“On April 4, 1969, 34 students from Williams’ Afro-American Society took over Hopkins Hall. They sought action from the college on 15 demands, including adding African-American studies to the curriculum, diversifying the faculty and creating a cultural center. The campus community, black and white, rallied in support. Discussions between the administration and society members took place by telephone and via notes passed through windows. Classes were canceled that Monday and Tuesday for a campus-wide teach-in.” ~Progress Through Struggle, The Williams Magazine.
In traditions throughout African Diaspora, drums are utilized in ceremony, ritual, and for gathering community. Join us on the west side of Hopkins Hall for the opening event, where the drums will call us together, create an opportunity to reflect on our past, and invoke the spirit of protest taken up by that those who occupied Hopkins Hall. Featuring: Tendai Muparutsa, Lecturer in Music; Jason Lucas ’02; Negasi Haskins ’20; Samuel Mecha ’21; and Gaurnett Flowers ‘22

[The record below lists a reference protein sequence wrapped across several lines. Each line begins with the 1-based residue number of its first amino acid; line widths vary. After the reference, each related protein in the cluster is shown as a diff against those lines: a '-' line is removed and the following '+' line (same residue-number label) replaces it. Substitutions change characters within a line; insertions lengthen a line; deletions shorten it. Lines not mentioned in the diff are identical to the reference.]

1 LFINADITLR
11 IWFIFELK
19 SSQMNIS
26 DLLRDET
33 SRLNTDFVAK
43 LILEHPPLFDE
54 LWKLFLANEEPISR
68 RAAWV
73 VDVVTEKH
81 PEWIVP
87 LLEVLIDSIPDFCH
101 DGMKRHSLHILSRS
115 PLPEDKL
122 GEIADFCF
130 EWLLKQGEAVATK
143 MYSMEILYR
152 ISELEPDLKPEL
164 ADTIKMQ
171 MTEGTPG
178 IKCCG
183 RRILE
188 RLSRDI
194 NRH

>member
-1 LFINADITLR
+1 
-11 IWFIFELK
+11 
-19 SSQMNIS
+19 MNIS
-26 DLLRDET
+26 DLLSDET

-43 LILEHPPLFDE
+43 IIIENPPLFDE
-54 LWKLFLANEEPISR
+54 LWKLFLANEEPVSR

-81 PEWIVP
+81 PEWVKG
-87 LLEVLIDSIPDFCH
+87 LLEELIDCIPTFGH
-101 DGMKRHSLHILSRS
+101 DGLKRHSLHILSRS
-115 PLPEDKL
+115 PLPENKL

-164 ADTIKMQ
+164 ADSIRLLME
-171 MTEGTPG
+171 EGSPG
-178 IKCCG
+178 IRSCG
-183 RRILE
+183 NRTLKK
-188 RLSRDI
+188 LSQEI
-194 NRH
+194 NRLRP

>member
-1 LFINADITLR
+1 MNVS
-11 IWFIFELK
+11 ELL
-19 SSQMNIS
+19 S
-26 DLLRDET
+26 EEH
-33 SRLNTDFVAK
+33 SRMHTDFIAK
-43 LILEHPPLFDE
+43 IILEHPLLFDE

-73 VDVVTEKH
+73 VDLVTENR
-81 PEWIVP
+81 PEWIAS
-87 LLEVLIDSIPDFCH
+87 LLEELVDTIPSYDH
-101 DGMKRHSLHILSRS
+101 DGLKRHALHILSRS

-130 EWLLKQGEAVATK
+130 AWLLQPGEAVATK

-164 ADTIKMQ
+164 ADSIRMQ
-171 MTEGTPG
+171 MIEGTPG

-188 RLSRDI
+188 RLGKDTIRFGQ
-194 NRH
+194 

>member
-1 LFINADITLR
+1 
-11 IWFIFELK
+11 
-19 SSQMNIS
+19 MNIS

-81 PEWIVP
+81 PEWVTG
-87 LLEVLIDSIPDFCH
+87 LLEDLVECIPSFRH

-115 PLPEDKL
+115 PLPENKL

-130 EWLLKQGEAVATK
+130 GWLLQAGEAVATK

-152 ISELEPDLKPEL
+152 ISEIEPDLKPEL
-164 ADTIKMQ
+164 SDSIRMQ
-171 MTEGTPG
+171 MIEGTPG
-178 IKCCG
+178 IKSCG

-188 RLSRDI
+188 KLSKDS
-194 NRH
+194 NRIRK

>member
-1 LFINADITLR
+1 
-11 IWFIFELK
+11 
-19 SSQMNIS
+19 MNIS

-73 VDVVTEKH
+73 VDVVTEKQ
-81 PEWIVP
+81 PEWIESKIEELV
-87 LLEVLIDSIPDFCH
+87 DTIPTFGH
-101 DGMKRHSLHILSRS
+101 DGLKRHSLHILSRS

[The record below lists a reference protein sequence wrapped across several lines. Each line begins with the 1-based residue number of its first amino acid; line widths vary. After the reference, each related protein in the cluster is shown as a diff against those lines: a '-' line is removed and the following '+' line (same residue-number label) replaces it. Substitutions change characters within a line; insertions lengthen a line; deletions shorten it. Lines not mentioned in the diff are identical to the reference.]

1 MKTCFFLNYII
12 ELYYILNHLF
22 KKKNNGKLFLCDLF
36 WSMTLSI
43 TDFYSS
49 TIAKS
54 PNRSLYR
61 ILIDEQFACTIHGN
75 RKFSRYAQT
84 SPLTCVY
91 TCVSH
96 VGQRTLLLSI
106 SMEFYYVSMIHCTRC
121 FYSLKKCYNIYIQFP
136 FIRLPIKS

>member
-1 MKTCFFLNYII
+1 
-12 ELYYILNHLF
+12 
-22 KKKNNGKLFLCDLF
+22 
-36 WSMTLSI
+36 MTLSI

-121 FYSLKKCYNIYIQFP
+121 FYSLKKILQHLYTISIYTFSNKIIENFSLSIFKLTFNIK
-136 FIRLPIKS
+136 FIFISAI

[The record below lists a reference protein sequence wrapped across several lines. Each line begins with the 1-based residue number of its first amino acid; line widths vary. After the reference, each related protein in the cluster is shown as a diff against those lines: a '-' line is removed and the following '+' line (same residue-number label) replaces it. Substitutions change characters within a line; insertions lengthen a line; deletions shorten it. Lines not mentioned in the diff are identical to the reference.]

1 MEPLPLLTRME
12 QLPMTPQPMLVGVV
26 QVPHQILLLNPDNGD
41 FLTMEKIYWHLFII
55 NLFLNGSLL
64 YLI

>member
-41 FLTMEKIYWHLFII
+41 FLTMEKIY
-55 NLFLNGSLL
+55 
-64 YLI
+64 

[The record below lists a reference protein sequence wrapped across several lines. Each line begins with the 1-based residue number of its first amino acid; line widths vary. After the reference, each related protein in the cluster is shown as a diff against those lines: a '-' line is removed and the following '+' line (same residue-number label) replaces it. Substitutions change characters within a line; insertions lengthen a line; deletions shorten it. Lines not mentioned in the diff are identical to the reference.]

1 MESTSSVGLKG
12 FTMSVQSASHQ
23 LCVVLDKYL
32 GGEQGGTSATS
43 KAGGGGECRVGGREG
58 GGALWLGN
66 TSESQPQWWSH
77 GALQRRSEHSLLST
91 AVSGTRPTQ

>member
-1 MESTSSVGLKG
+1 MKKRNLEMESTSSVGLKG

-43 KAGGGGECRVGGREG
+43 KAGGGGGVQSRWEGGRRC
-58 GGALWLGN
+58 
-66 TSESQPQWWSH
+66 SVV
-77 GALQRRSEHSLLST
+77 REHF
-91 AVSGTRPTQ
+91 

Founded in 1969 as Afro-American Studies in the aftermath of student action and protest, the Department of Africana Studies at Williams College will celebrate the institutionalization of Black Studies on campus while also recognizing the ways that, even in the rural hills of Berkshire County, Massachusetts, Black Lives have always and continue to matter. We begin with a drum circle and continue with a weekend of events.
Sponsored by Africana Studies, in collaboration with other campus partners including The Davis Center (which celebrates 30 years at Williams in 2018), Special Collections, the Office of the Dean of the Faculty, Alumni Relations, Communications, and the W. Ford Schumann ’50 Program in Democratic Studies.